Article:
In the late 70s, a Disney-trained animator named Don Bluth, who was an animator for Disney's Robin Hood (1973), The Rescuers (1977), Pete's Dragon (1977) and The Many Adventures of Winnie the Pooh (1977) broke away and formed Don Bluth Productions with a group of disgruntled animators. His first notable non-Disney work was the animation sequence of Xanadu (1980). His first independent feature-length animation was The Secret of N.I.M.H. (1982), and his first big hit was the Spielberg-co-produced animation An American Tail (1986), starring coincidentally, a Russian mouse character named Fievel. The followup film, also Spielberg co-produced (without Bluth), was An American Tail: Fievel Goes West (1991), with James Stewart (in his last film before his death in 1997) as the voice of sheriff Wylie Burp. Other notable Bluth films included The Land Before Time (1988), All Dogs Go to Heaven (1989), Rock-A-Doodle (1992), The Pebble and the Penguin (1995), Anastasia (1997), and Titan A.E. (2000). [In 1983, Bluth was also noted for the development of the first laserdisc animated video-arcade games with Cinematronics, including Dragon's Liar and Space Ace. These titles fused the state of the art in arcade game technology and traditional cell animation.]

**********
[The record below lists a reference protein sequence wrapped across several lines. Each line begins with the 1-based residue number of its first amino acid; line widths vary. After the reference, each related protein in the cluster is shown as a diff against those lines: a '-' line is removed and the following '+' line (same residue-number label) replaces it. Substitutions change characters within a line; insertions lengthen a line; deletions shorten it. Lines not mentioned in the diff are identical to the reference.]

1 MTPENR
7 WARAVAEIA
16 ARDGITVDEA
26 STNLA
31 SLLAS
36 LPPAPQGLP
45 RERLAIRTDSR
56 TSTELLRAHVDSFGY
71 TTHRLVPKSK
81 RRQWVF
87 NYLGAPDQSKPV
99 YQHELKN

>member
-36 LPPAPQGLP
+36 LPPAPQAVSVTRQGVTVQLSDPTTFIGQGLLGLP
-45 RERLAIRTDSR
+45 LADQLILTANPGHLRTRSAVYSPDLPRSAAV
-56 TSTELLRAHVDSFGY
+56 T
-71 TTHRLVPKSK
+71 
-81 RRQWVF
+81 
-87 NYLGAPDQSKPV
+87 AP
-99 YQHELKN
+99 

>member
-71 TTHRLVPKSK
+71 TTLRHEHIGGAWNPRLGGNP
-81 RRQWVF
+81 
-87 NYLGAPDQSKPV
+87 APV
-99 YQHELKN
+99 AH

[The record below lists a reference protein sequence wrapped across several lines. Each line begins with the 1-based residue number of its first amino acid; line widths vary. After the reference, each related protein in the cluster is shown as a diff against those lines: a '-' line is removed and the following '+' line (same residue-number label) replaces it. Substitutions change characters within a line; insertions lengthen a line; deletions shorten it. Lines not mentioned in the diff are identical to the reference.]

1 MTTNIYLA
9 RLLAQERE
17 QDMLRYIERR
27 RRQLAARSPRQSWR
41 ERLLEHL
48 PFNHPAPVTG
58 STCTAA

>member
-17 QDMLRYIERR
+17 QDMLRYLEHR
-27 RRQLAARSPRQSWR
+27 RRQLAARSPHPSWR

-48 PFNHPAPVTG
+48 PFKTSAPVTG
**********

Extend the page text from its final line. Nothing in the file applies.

Early Claymation and Gumby

Claymation is a type of animation that uses hand-crafted, sculpted plasticine or clay. This form of stop-motion animation was first associated with director Art Clokey's clay-hero character named Gumby for children's TV - a slant-headed bendable figure. (Clokey filmed the animated motion study Gumbasia at USC in the early 1950s. Gumby shorts were inaugurated in the mid-1950s - and the character first debuted on The Howdy Doody Show in 1956.)